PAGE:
Newcomers make a quick impression on Whanganui arts scene

By Helen Frances

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Sonia Forsey and John Currin
Sonia Forsey and John Currin

Artworks by eight newcomers to Whanganui are part of the Belton, Smith & Associates Whanganui Arts Review this year.

Among them are established artist Jillian Karl and her daughter, Claudine Kitson, who moved to Whanganui from Waiheke Island three months ago. They have swelled the numbers of artists who have moved here from the "busy" island.

"As a newcomer to Whanganui it's an honour to become a friend [of the Sarjeant Gallery], to be part of the Arts Review and to be a part of the arts community," Mrs Karl said.

"We felt embraced at the Sarjeant and very impressed by the protocols and the efficiency."

Her abstract paintings, predominantly using black paint, question architectural and painterly ways of seeing and perceiving. Mrs Karl, who has a masters degree from Elam School of Fine Arts, is a member of a group of artists who have recently moved to Whanganui and share academic interests.

The Arts Review is the first time Mrs Kitson has shown her work.

"I was really delighted when it got accepted and then utterly shocked when I got a merit award," she said.

"In fact, the entire process of the Arts Review has given me a huge amount of confidence in my work. Entering has added to and enhanced my practice."

Glass artist, trained dancer and actor Philip Stokes moved to Whanganui in May 2016 with husband Scott Redding, manager of New Zealand Glassworks.

The Melbourne ex-pat said he had been aware of Whanganui's thriving art and glass art scene for many years.

"This was the first time I entered the Arts Review. I did catch the previous year and was pretty excited when I came into town and saw a show of that calibre at the Sarjeant. It's one of the most recognised galleries in New Zealand; it's a very special asset for Whanganui and a massive drawcard for artists."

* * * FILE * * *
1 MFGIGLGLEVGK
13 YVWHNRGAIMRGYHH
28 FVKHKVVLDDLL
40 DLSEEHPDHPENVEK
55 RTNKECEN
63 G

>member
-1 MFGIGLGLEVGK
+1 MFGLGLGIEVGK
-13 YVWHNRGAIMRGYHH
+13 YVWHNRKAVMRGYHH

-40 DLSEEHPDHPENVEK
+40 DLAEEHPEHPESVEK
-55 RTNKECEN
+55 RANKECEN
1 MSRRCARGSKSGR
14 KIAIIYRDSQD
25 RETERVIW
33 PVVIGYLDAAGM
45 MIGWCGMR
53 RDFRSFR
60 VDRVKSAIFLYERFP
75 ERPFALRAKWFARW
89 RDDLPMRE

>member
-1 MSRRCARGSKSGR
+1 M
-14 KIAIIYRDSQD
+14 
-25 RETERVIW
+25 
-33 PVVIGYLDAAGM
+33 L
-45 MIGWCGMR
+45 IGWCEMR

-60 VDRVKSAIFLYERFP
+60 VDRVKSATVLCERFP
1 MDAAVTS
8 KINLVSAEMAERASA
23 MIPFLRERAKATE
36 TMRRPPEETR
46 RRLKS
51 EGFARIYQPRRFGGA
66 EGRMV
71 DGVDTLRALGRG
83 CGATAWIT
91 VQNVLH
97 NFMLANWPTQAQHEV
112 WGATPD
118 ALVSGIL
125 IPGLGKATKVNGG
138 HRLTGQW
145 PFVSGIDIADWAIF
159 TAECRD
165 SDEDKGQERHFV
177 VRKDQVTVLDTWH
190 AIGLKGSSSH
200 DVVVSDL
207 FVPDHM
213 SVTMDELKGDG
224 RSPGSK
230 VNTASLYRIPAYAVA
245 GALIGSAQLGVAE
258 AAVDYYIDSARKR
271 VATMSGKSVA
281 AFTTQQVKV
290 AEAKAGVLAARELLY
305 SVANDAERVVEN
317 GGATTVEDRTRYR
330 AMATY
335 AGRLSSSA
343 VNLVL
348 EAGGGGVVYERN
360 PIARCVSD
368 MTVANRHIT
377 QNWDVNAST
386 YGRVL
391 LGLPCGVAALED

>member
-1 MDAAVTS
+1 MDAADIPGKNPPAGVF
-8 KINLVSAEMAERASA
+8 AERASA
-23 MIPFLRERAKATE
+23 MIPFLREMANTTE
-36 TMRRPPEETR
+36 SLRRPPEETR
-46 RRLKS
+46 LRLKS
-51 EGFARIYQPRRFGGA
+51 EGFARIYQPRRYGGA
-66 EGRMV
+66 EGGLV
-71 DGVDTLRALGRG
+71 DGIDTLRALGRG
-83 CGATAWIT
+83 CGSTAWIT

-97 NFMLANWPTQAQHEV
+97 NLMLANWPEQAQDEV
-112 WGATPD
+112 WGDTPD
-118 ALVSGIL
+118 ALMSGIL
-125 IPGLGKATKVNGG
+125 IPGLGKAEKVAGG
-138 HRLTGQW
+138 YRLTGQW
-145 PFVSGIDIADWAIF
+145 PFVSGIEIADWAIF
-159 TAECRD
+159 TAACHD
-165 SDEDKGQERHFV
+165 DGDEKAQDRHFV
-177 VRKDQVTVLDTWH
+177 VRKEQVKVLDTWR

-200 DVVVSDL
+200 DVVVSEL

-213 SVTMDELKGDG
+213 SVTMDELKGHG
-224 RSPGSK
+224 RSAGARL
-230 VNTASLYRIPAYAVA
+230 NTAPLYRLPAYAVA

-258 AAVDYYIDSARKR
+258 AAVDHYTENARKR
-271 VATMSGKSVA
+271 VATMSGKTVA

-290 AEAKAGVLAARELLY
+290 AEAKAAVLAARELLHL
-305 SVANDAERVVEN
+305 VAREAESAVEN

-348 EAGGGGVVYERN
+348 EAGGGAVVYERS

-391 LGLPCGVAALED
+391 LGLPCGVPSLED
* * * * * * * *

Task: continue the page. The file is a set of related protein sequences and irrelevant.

His signature works are based on muscles and sinews of the human body, and about the interplay when they are suspended in space or combined in groupings - much like dance.

John Currin, Sonia Forsey and their two young children arrived in Whanganui from Motueka eight months ago.

"I was dragging my heels for ages but John really wanted to move because of the artistic community, but it's been awesome," Ms Forsey said. "I hadn't exhibited anything for a very long time.

"It's lovely to be in the Sarjeant Gallery and to be represented in the show."

One of the reasons she was persuaded to move was to study art at UCOL. Originally a jeweller, she is self-taught in drawing and painting.

Her work expresses concern about climate change and her Arts Review entry depicts a woman continuing to pick roses as the water rises.

"We wanted to be somewhere we could walk to town to try to reduce our carbon footprint. It feels like there's a lot of potential here."

Mr Currin's digitally produced mixed media work is photography-based, with some painting and illustration.

"I use very organic textures, which makes them quite painterly - buildings weathered with time, broken glass, graffiti and subversive acts, and the subject matter is often slightly apocalyptic."

By chance Henry Sarjeant's house in Bell St features in the work he entered for the Arts Review, simply because he liked the building.

The 2017 Belton, Smith & Associates Whanganui Arts Review is on display at Sarjeant on the Quay until May 14. The review is the one time in the Sarjeant annual programme where visitors are given the opportunity to buy great works from local artists.

- Wanganui Chronicle

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